Friday, 30 July 2010 12:00

Canonical takes much more than it gives

By

Ask anyone which GNU/Linux distribution one should recommend to would-be users and the answer is generally always one word: Ubuntu.

 

Since it was launched in 2004, Ubuntu has gradually grown to be the most used distribution; the fact that it is produced by a big company like Canonical and has been aimed at the desktop are two factors that contribute to its success.

But, in real terms, what does Canonical contribute to the FOSS world? Where does it stand in terms of its contributions to other FOSS projects, from which it takes software to create Ubuntu?

Dave Neary of the GNOME Desktop Project has released figures from a census, the results of which he presented at the GNOME Users' and Developers' European Conference which has been underway in The Hague, Netherlands, and ends today.

By those figures, Canonical's contributions to the GNOME project and its core dependencies are a miserable 1.03 percent of the total. And this is a company which has linked its release cycle to that of GNOME; if GNOME does not release every six months, Ubuntu would not be able to do so either.

Red Hat tops the list of companies that contribute to GNOME with 16.3 percent and Novell is close behind with 10.44. Neary notes that 11 of the top 20 GNOME contributors of all time are either present or past Red Hat employees.

Neary's census shows that though more than 70 percent of the GNOME developers identify themselves as volunteers, more than 70 percent of the commits to GNOME releases are made by paid contributors. The statistics come frome examining the modules present in the GNOME 2.30 release made in March.



This is not the first time that Canonical has been found wanting when it comes to contributions to big FOSS projects.

In a report released by the Linux Foundation in August last year, listing the major conributors to the Linux kernel, Canonical did not figure in the top 30. Indeed there was no mention of the company anywhere in the list.

While the biggest percentage (18.2) came from individuals who had no corporate affiliation, Red Hat again stood out next with a contribution of 12.3 percent.

And in a keynote to the first Linux Plumbers Conference in Portland, Oregon, in 2008, kernel hacker Greg Kroah-Hartman cited statistics that showed Canonical's contribution from the 2.6.15 kernel to 2.6.27-rc6, was 100 patches.

This was against a total of 99.324 patches; Canonical's share was 0.1 percent. Red Hat was the top contributor from among distributions, with 11,846 patches. Novell had 7222 patches.

Debian and Gentoo, both non-profits, contributed 288 and 241 patches respectively. Canonical, owned by a multi-millionaire, contributed 100 patches.

Canonical derives the base for Ubuntu from the Debian project. It takes liberally from many free and open source software projects to produce a distribution.

While this distribution is available for free download, Canonical is also basing a business on it, and developing ways and means of making money off Ubuntu.

Nothing wrong with that. But it is reasonable to ask - how about giving back a little more?

 

Read 6984 times

Please join our community here and become a VIP.

Subscribe to ITWIRE UPDATE Newsletter here
JOIN our iTWireTV our YouTube Community here
BACK TO LATEST NEWS here

GET READY FOR XCONF AUSTRALIA 2022

Thoughtworks presents XConf Australia, back in-person in three cities, bringing together people who care deeply about software and its impact on the world.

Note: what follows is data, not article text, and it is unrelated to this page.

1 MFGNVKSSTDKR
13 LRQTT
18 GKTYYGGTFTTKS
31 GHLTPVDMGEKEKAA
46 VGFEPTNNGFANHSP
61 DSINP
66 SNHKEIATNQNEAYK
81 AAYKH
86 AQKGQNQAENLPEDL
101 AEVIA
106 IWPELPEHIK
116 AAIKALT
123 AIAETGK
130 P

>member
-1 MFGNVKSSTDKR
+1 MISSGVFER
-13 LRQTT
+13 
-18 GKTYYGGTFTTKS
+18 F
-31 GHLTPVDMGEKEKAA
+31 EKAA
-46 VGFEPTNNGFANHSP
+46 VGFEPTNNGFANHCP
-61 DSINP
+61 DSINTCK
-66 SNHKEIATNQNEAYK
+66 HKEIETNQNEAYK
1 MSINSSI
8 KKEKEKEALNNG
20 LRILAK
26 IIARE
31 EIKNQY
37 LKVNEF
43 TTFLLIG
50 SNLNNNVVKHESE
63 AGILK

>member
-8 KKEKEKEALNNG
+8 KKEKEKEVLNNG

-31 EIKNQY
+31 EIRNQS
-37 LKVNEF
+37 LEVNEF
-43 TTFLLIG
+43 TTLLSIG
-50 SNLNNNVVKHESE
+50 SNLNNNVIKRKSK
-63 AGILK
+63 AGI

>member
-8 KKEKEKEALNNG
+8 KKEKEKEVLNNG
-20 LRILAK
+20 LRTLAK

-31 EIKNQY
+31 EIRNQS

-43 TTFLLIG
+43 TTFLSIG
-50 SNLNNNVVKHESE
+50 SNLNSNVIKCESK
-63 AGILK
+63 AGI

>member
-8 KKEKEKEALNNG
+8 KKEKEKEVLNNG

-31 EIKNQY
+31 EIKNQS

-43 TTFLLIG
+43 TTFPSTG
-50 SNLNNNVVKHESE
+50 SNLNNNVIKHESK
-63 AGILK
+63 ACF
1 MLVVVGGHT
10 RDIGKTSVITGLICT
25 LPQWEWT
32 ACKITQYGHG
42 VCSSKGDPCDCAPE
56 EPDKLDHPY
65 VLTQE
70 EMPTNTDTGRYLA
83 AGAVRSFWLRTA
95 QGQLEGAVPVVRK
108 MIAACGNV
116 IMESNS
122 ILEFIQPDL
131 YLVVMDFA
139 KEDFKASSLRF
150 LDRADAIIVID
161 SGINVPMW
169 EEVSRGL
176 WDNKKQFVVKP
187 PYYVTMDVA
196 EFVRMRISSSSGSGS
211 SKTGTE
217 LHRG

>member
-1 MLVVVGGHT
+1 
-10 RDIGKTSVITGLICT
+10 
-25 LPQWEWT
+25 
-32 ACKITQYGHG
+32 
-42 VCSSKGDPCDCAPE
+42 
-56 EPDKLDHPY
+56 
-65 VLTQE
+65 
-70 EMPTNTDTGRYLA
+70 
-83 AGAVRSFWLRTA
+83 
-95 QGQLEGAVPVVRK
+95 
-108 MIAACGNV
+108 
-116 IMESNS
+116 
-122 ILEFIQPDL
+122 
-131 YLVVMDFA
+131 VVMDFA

In its fifth year, XConf is our annual technology event created by technologists for technologists.

Participate in a robust agenda of talks as local thought leaders and Thoughtworks technologists share first-hand experiences and exchange new ways to empower teams, deliver quality software and drive innovation for responsible tech.

Explore how at Thoughtworks, we are making tech better, together.

Tickets are now available and all proceeds will be donated to Indigitek, a not-for-profit organisation that aims to create technology employment pathways for First Nations Peoples.


Click the button below to register and get your ticket for the Melbourne, Sydney or Brisbane event

GET YOUR TICKET!

PROMOTE YOUR WEBINAR ON ITWIRE

It's all about Webinars.

Marketing budgets are now focused on Webinars combined with Lead Generation.

If you wish to promote a Webinar we recommend at least a 3 to 4 week campaign prior to your event.

The iTWire campaign will include extensive adverts on our News Site itwire.com and prominent Newsletter promotion https://itwire.com/itwire-update.html and Promotional News & Editorial. Plus a video interview of the key speaker on iTWire TV https://www.youtube.com/c/iTWireTV/videos which will be used in Promotional Posts on the iTWire Home Page.

Now we are coming out of Lockdown iTWire will be focussed to assisting with your webinars and campaigns and assistance via part payments and extended terms, a Webinar Business Booster Pack and other supportive programs. We can also create your adverts and written content plus coordinate your video interview.

We look forward to discussing your campaign goals with you. Please click the button below.

MORE INFO HERE!

BACK TO HOME PAGE
Sam Varghese

Sam Varghese has been writing for iTWire since 2006, a year after the site came into existence. For nearly a decade thereafter, he wrote mostly about free and open source software, based on his own use of this genre of software. Since May 2016, he has been writing across many areas of technology. He has been a journalist for nearly 40 years in India (Indian Express and Deccan Herald), the UAE (Khaleej Times) and Australia (Daily Commercial News (now defunct) and The Age). His personal blog is titled Irregular Expression.

Share News tips for the iTWire Journalists? Your tip will be anonymous

VENDOR NEWS